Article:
Containing over 6,000 entries from Aalto to Zwinger and written in a clear and concise style, this authoritative dictionary covers architectural history in detail, from ancient times to the present day. It also includes concise biographies of hundreds of architects from history (excluding living persons), from Sir Francis Bacon and Imhotep to Liang Ssu-ch'eng and Francis Inigo Thomas. The text is complemented by over 260 beautiful and meticulous line drawings, labelled cross-sections, and diagrams. These include precise drawings of typical building features, making it easy for readers to identify particular period styles. This third edition of The Oxford Dictionary of Architecture has been extensively revised and expanded, with over 900 new entries including hundreds of definitions of garden and landscape terms such as Baroque garden, floral clock, hortus conclusus, and Zen garden-design. Each entry is followed by a mini-bibliography, with suggestions for further reading. The full bibliography to the first edition (previously only available online) has also been fully updated and expanded, and incorporated into this new edition. This is an essential work of reference for anyone with an interest in architectural and garden history. With clear descriptions providing in-depth analysis, it is invaluable for students, professional architects, art historians, and anyone interested in architecture and garden design, and provides a fascinating wealth of information for the general reader.
With more than 20,000 words and terms individually defined, the Dictionary offers huge coverage for anyone studying or working in architecture, construction or any of the built environment fields. The innovative and detailed cross-referencing system allows readers to track down elusive definitions from general subject headings. Starting from only the vaguest idea of the word required, a reader can quickly track down precisely the term they are looking for. The book is illustrated with stunning drawings that provide a visual as well as a textual definition of both key concepts and subtle differences in meaning. Davies and Jokiniemi's work sets a new standard for reference books for all those interested in the buildings that surround us. To browse the book and to see how this title is an invaluable resource for both students and professionals alike, visit www.architectsdictionary.com.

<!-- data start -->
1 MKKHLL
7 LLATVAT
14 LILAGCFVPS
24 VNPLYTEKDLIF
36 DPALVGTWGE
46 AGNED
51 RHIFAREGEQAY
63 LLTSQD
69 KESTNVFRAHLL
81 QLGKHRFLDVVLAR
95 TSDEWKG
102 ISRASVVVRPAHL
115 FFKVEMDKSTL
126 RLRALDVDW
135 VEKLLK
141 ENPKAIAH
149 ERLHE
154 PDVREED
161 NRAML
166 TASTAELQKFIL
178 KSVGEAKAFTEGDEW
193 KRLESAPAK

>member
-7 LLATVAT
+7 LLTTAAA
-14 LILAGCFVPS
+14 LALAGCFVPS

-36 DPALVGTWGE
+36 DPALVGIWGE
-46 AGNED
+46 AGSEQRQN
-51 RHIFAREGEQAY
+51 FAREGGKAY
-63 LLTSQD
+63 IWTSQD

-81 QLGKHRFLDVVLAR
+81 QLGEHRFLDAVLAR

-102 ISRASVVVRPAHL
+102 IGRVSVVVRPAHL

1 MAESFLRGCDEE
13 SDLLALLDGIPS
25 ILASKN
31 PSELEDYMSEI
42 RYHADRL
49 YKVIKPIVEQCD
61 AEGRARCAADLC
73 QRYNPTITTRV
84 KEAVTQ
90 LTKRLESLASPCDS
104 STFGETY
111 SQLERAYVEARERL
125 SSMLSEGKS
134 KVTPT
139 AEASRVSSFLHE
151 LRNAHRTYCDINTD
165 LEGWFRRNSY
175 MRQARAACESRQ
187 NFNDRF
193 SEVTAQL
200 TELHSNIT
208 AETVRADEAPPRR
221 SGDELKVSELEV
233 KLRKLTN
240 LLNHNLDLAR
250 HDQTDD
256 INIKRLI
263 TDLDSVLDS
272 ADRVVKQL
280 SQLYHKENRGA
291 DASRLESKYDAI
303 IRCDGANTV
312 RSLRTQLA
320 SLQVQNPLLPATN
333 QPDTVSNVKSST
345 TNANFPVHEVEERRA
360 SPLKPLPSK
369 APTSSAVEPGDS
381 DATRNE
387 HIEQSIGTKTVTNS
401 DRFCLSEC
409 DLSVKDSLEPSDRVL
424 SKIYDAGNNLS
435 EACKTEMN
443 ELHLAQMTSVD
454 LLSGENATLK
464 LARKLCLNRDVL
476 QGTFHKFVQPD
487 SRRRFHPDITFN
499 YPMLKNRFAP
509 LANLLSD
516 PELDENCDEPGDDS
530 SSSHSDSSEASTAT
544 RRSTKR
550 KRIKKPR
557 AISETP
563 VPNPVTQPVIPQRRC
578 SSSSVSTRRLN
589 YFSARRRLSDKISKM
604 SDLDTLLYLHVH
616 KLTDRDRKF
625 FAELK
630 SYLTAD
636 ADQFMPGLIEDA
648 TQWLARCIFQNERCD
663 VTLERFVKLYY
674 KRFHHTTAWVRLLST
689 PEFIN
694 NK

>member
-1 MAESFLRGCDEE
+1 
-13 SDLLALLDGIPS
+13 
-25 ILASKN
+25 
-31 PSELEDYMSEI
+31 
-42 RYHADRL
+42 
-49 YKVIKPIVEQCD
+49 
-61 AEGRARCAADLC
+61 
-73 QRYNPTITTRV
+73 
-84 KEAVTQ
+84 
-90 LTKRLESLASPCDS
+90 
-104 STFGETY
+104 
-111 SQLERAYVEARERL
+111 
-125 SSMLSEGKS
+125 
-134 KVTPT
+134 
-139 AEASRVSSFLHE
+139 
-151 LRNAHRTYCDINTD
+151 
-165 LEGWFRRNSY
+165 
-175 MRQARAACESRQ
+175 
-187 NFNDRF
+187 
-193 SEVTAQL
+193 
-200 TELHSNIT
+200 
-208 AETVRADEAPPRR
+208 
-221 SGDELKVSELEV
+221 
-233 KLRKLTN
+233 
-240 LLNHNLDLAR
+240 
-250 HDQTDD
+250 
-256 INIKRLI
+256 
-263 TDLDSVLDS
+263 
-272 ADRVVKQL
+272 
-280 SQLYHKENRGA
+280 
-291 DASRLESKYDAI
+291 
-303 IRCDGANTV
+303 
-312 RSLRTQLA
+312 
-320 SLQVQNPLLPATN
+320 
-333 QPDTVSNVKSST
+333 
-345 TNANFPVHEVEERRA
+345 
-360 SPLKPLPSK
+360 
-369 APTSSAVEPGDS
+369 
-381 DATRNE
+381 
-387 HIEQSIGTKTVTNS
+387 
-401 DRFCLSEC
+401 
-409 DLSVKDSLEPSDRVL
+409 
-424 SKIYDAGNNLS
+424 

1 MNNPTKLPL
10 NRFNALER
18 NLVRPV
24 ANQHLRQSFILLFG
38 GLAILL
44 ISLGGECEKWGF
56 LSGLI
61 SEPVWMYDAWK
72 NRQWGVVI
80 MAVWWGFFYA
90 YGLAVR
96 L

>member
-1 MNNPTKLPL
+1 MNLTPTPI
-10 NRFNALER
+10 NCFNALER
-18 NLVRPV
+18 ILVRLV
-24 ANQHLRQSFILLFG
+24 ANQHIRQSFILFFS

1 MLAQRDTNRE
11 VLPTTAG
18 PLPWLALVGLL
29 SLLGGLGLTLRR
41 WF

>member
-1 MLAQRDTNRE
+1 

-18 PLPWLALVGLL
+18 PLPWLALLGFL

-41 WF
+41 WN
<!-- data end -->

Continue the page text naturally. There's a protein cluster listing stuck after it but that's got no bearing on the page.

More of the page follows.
Containing over 5000 entries from Aalto to ziggurat, this is the most comprehensive and up-to-date dictionary of architecture. Written in a clear and concise style, it is an invaluable work of reference for both students of architecutre and the general reader, as well as professional architects.
With over 4,000 entries, this informative A to Z provides clear, jargon-free definitions on a wide variety of mathematical terms. Its entries cover both pure and applied mathematics, and include key theories, concepts, methods, programmes, people, and terminology. For this sixth edition, around 800 new terms have been defined, expanding on the dictionary's coverage of topics such as algebra, differential geometry, algebraic geometry, representation theory, and statistics. Among this new material are articles such as cardinal arithmetic, first fundamental form, Lagrange's theorem, Navier-Stokes equations, potential, and splitting field. The existing entries have also been revised and updated to account for developments in the field. Numerous supplementary features complement the text, including detailed appendices on basic algebra, areas and volumes, trigonometric formulae, and Roman numerals. Newly added to these sections is a historical timeline of significant mathematicians lives and the emergence of key theorems. There are also illustrations, graphs, and charts throughout the text, as well as useful web links to provide access to further reading.
This dictionary provides a stimulating and categorical foundation for a serious international discourse on design. It is a handbook for everyone concerned with design in career or education, who is interested in it, enjoys it, and wishes to understand it. 110 authors from Japan, Austria, England, Germany, Australia, Switzerland, the Netherlands, the United States, and elsewhere have written original articles for this design dictionary. Their cultural differences provide perspectives for a shared understanding of central design categories and communicating about design. The volume includes both the terms in use in current discussions, some of which are still relatively new, as well as classics of design discourse. A practical book, both scholarly and ideal for browsing and reading at leisure.
This well-illustrated book describes the fundamental principles and various aspects of classical architecture, including a detailed, illustrated glossary that is almost a dictionary of classical architecture in itself. Professor James Stevens Curl discusses in clear, straightforward language the origins of classical architecture in Greek and Roman antiquity and outlines its continuous development, through its various manifestations during the Renaissance, its transformations in Baroque and Rococo phases, its reemergence in eighteenth-, nineteenth-, and twentieth-century Neoclassicism, and its survival into the modern era. The text and illustrations celebrate the richness of the classical architectural vocabulary, grammar, and language, and demonstrate the enormous range of themes and motifs found in the subject. All those who wish to look at buildings old and new with an informed eye will find in this book a rich fund of material, and the basis for an understanding of a fecund source of architectural design that has been at the heart of western culture for over two and a half millennia.